Robert Boyle refers to the "Invisible College" as early as 1646. Robert Boyle was a Natural philosopher, chemist physicist inventor and early Gentleman scientist, noted for his work in Physics and Chemistry The Invisible College was a precursor to the Royal Society of United Kingdom A founding meeting was held at the premises of Gresham College in Bishopsgate on 28 November 1660, immediately after a lecture by Sir Christopher Wren, who was at that time Gresham Professor of Astronomy. Gresham College is an unusual institution of higher learning off Holborn in central London. See Bishopsgate Insurance for the Australian insurance company bankrupted in 1982 For the town in Argentina, see 28 de Noviembre. Events Sir Christopher Wren ( 20 October 1632 &ndash 25 February 1723) was a 17th century English Designer, Astronomer Astronomy (from the Greek words astron (ἄστρον "star" and nomos (νόμος "law" is the scientific study At a second meeting a week later, Sir Robert Moray, an influential Freemason who had helped organise the public emergence of the group, reported that the King approved of the meetings. Sir Robert Moray FRS ( 10 March 1609 – 4 July 1673) was a Scottish soldier freemason and natural philosopher The Royal Society continued to meet at the premises of Gresham College and at Arundel House, the London home of the Dukes of Norfolk, until it moved to its own premises in Crane Court in 1710.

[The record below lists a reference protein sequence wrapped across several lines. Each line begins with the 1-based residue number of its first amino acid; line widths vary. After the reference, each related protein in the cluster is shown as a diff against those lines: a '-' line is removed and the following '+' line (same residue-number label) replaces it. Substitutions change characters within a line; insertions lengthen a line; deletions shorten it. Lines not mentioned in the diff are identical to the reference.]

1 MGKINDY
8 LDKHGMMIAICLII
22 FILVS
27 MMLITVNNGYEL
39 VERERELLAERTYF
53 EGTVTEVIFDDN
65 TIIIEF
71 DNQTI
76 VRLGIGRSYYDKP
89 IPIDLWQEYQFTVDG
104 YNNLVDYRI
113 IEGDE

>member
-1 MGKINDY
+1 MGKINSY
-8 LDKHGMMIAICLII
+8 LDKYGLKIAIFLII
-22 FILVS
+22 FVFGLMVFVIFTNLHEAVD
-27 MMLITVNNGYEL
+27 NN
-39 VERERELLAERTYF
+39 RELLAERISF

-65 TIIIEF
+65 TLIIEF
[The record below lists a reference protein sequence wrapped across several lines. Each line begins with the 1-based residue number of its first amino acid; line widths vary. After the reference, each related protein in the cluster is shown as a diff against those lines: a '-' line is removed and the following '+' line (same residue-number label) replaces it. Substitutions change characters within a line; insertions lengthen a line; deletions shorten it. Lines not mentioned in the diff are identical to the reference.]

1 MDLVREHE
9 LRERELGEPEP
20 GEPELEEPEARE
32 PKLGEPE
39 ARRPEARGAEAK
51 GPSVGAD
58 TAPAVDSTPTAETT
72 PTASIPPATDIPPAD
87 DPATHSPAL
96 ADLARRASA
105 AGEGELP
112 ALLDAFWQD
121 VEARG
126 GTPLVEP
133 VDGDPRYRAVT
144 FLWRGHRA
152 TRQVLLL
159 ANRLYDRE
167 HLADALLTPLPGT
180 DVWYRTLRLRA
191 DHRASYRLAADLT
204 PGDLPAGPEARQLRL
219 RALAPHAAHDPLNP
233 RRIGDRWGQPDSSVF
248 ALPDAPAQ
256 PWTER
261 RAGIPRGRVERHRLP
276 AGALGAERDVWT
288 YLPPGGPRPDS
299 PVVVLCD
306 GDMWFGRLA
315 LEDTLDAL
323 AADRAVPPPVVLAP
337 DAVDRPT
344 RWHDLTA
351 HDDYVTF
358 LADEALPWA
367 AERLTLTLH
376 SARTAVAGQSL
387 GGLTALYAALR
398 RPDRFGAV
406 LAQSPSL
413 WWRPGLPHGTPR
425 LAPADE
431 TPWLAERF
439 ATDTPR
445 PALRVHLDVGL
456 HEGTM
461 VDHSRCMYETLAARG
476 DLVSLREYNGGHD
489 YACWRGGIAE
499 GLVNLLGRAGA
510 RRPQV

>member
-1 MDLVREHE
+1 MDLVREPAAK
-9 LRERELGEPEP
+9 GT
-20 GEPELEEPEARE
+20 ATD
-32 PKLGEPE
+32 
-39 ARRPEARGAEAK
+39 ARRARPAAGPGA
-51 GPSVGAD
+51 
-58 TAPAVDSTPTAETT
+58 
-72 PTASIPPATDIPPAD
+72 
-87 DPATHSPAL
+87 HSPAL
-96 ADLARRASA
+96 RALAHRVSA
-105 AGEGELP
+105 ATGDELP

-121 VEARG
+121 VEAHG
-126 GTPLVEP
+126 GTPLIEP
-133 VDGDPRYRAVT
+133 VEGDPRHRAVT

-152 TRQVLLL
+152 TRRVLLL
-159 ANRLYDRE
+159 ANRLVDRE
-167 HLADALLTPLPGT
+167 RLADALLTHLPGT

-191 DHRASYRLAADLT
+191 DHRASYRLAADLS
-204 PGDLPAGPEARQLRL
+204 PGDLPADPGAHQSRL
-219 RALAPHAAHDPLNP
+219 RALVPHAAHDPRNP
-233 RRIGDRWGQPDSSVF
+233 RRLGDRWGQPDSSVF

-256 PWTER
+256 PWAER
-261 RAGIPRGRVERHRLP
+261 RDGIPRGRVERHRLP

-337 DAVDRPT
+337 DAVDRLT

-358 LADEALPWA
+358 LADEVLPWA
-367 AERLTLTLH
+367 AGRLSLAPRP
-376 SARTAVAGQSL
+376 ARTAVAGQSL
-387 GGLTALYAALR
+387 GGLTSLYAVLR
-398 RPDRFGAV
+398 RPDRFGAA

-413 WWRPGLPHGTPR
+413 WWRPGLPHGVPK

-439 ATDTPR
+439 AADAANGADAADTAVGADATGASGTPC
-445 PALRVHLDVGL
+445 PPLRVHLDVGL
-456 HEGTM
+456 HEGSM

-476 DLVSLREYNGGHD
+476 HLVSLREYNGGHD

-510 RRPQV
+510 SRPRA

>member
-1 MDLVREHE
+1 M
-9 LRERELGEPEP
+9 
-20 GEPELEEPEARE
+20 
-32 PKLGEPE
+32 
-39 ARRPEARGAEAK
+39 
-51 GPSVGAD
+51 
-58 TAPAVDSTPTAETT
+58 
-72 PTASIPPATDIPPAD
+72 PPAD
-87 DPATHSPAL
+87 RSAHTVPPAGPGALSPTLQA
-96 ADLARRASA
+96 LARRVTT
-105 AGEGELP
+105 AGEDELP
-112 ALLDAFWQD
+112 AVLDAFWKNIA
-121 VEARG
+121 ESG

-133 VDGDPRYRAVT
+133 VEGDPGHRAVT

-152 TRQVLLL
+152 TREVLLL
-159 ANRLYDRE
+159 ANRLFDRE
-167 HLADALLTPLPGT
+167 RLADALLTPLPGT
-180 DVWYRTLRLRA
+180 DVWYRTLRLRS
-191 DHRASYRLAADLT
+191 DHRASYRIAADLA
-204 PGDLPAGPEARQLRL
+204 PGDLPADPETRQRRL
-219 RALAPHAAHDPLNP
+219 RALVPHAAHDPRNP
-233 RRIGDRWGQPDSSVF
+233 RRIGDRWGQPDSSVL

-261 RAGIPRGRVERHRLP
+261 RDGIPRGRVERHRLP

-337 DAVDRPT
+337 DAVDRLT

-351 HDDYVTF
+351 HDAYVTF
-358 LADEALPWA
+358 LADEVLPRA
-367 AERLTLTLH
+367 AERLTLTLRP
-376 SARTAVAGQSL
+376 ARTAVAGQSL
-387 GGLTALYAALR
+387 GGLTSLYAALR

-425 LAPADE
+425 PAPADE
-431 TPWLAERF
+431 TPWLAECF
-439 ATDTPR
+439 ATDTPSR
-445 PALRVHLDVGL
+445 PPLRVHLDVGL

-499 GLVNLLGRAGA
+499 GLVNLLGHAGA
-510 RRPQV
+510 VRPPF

A formal Royal Charter of incorporation passed the Great Seal on 15 July 1662, creating "The Royal Society of London", with Lord Brouncker as the first President, and Robert Hooke was appointed as Curator of Experiments in November 1662. A Royal Charter is a Charter granted by the Sovereign on the advice of the Privy council to legitimize an incorporated body such as a city company The Great Seal of the Realm or Great Seal of the United Kingdom (prior to the Union the Great Seal of England, then Great Seal of Great Britain Events 1099 - First Crusade: Christian soldiers take the Church of the Holy Sepulchre in Jerusalem after the final William Brouncker 2nd Viscount Brouncker, FRS (1620 – 5 April 1684) was an English Mathematician. The President of the Royal Society ( PRS) is the elected head of the Royal Society of London. Robert Hooke, FRS (18 July 1635 – 3 March 1703 was an English Natural philosopher and Polymath who played an important role in the A second Royal Charter was sealed on 23 April 1663, naming the King as Founder and changing the name to "The Royal Society of London for the Improvement of Natural Knowledge". Events 215 BC - A temple is built on the Capitoline Hill dedicated to Venus Erycina to commemorate the Roman defeat at Her Majesty The Queen is the current patron, and the reigning monarch has always been the patron of the Royal Society since its foundation. For the ship see RMS Queen Elizabeth 2 Elizabeth II (Elizabeth Alexandra Mary Context States headed by Elizabeth II